The 20-year-old man charged with murder in connection with a hit-and-run crash that killed a Los Angeles police officer and injured another pleaded not guilty in his first court appearance Wednesday.
Mynor Enrique Varela, 20, of Harbor City, entered the Long Beach courtroom in a wheelchair, apparently suffering from a leg injury his attorney said he sustained several months ago.
Prosecutors charged Varela earlier Wednesday with charged with murder, vehicular manslaughter with gross negligence and leaving the scene of an accident. He faces two additional felony counts of assault on a peace officer, and a special circumstance of second-degree murder of a peace officer.
Varela was ordered back in court June 11.
After the hearing, his attorney, Regina Filippone, said it was "very, very early on" in the case and further investigation is needed. She declined to elaborate on the crash, including who else was in the vehicle.
"We don't know what happened out there yet," Filippone said. "Until then, he's not guilty."
Some of Varela's family members in attendance were emotional as they watched the brief hearing.
Varela was arrested Tuesday after detectives determined he was driving the Chevrolet Tahoe that broadsided a LAPD patrol car driven by Officer Roberto Sanchez.
The collision occurred shortly before 4 a.m. Saturday as Sanchez, 32, and his partner were pursuing another car -- a Chevy Camaro -- on Anaheim Street in the city’s Rolling Hills neighborhood near San Pedro, according to police accounts.
When the driver of the Camaro pulled a sudden U-turn, Sanchez attempted to do the same and was hit by Varela, police allege.
The impact was violent enough to crush the driver’s side of the police car. Rescuers had to cut the car open to free Sanchez, a six-year veteran of the LAPD, who was pronounced dead at a nearby hospital. His partner suffered a broken jaw.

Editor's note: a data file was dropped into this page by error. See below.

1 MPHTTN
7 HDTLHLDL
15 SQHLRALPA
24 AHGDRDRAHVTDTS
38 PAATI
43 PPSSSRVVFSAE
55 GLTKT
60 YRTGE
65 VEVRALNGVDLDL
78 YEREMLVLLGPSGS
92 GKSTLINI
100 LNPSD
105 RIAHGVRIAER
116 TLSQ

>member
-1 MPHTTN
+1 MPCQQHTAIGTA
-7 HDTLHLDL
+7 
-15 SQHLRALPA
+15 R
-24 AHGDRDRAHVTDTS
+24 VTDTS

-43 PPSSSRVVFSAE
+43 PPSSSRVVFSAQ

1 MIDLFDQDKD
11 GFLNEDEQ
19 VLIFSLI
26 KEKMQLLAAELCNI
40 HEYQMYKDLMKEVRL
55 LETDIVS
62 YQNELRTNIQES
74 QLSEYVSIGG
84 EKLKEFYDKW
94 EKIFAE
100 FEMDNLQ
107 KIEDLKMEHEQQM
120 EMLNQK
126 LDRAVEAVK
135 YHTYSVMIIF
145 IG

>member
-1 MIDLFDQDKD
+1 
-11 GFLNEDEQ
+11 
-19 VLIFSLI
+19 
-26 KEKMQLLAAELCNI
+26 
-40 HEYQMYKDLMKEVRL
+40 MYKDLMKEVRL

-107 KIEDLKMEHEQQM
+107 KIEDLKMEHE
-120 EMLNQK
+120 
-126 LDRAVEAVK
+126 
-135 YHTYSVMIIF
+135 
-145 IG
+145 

In a felony complaint outlining the murder charge, prosecutors allege Varela "knew or should have known" Sanchez was a police officer "engaged in the performance of duties.” The complaint was worded in a way to give prosecutors some leeway as they try to prove Varela is guilty of murder.
Varela, the complaint states, either intended to inflict great bodily injury with the crash or simply used a dangerous and deadly weapon -- his SUV -- in the commission of the crime.
Police believe Varela was intentionally following the police cruiser as Sanchez and his partner tracked the Camaro, one official said. The official, however, stopped short of saying Varela is suspected of deliberately ramming the cruiser. Another official said there is no evidence suggesting Varela and the driver of the Camaro coordinated the crash.
The officials would not specify how the two men are connected or provide details about what occurred in the moments before Sanchez began to trail the Camaro. Police also have not said whether Sanchez and his partner had activated the emergency lights and siren on the patrol car, nor how fast they were traveling while behind the Camaro.
The officials stressed the investigation was far from complete as detectives were still working to fully understand the events leading up to the fatal crash.Copyright © 2015, Los Angeles Times